China to impose new tax on rare eath minerals

09:41, March 25, 2011      

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China will impose a tax on rare earth minerals from April 1, the Ministry of Finance and the State Administration of Taxation has told rare earth producers.

Zhang Zhong, general manager of the Baotou Steel Rare-Earth Hi-Tech Co, the country's leading rare earth producer, said the tax will increase the company's production costs by about 720 million yuan (US$109.7 million) this year.

Zhang also said the tax, imposed to protect rare earth resources, will benefit the company in the long run.

He said the statement about the tax that the company received said the rate for mined light rare earths is to be 60 yuan per ton, while that of medium and heavy rare earths is to be 30 yuan.

The company, headquartered in north China's Inner Mongolia Autonomous Region, is currently the world's biggest producer of rare earth magnets widely used for making electronic products such as computer hard drives and cordless tools.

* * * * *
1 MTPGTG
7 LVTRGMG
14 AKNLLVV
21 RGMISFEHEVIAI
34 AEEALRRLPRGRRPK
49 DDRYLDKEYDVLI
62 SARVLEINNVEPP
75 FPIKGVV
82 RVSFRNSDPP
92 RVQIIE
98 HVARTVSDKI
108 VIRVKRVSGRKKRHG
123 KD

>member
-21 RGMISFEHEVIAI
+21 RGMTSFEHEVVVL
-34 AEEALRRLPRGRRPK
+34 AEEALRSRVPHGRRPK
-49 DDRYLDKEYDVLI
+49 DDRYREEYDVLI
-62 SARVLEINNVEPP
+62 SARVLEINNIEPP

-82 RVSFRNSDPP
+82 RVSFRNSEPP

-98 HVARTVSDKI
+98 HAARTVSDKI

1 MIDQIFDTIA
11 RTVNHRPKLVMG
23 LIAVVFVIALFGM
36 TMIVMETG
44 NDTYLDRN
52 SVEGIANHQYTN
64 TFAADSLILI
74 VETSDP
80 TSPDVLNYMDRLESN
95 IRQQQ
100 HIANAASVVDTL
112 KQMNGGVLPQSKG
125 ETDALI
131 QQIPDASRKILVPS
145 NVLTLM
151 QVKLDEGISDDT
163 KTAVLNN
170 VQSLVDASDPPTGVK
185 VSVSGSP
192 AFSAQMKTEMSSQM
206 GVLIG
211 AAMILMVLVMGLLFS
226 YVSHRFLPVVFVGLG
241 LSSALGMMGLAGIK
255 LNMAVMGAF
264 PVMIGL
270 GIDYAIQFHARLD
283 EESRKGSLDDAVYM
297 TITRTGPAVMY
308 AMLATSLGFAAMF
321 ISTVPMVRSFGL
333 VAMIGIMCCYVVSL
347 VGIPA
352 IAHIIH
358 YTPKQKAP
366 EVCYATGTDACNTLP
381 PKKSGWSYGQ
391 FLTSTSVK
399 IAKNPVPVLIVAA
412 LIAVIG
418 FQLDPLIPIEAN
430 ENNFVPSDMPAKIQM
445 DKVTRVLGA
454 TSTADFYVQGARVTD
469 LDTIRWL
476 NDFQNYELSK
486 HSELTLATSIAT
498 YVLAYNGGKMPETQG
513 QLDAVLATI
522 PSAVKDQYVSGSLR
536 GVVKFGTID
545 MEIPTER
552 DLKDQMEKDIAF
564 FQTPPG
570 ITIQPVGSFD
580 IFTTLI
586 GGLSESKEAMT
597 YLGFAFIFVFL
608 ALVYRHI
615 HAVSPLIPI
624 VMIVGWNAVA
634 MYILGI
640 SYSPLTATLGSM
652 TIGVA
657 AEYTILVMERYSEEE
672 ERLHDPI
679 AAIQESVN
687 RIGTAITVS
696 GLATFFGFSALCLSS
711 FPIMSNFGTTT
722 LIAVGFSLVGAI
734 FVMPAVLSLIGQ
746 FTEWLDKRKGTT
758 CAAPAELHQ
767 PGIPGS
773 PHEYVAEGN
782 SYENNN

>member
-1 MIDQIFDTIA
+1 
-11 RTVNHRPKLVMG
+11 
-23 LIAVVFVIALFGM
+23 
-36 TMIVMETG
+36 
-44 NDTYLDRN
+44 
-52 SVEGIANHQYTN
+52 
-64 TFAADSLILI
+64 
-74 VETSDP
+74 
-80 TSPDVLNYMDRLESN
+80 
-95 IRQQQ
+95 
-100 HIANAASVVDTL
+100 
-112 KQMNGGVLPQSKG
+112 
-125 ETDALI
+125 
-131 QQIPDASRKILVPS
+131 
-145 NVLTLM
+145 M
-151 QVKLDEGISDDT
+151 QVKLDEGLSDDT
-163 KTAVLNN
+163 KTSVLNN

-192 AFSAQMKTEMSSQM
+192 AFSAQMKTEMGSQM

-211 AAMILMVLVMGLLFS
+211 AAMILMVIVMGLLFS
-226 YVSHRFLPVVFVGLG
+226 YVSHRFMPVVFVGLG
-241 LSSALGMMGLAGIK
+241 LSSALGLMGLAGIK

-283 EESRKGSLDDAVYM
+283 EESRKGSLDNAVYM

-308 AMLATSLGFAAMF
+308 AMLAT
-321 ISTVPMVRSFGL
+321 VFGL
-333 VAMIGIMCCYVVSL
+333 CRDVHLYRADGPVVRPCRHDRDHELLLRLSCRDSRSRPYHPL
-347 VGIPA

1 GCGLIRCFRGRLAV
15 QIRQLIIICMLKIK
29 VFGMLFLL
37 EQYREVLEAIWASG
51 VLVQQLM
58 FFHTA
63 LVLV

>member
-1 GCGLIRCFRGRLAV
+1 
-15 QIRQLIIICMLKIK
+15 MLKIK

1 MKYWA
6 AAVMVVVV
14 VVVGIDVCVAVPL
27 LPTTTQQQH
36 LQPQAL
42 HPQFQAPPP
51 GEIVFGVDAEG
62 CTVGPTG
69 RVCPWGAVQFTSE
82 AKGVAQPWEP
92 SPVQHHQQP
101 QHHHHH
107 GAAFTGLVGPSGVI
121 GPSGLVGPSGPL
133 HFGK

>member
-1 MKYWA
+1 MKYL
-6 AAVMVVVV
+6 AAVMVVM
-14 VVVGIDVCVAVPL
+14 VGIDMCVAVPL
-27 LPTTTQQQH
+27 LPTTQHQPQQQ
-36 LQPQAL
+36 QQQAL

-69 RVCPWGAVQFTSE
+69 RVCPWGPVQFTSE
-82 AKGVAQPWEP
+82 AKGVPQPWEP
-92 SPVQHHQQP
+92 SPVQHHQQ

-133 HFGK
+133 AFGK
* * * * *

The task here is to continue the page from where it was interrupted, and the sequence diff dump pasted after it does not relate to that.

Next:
Yang Wanxi, director of a rare earth expert panel of the Baotou Municipal Committee of Sciences, said taxes of rare earth minerals were currently levied under the category of ordinary non-ferrous metals, whose tax rates were between 0.5 and 3 yuan per ton.

Baotou Steel Rare-Earth does not pay tax to mine the minerals as its parent company Baotou Steel Group pays it along with other minerals such as iron ore, Yang said.

He said prices of rare earths have been soaring since February, sometimes by 10,000 yuan per ton a day. The price of neodymium, a rare earth mineral used for making rare-earth magnets, increased to 600,000 yuan per ton this week from 300,000 yuan per ton at the end of last year.

The government will use the tax to support research on rare-earth processing and application technology, set up environmental compensation funds or build rare earth reserves, Yang said.

The tax is one in a series of new measures unveiled this year by the Chinese authorities to upgrade the industry. The Ministry of Environmental Protection announced earlier this month that tougher rules on emission limits for producing rare earths will take effect in October.

The rules are expected to drive small and medium enterprises out of the industry or force them to merge with big players, thus promoting industry consolidation.

Source:Shanghai Daily
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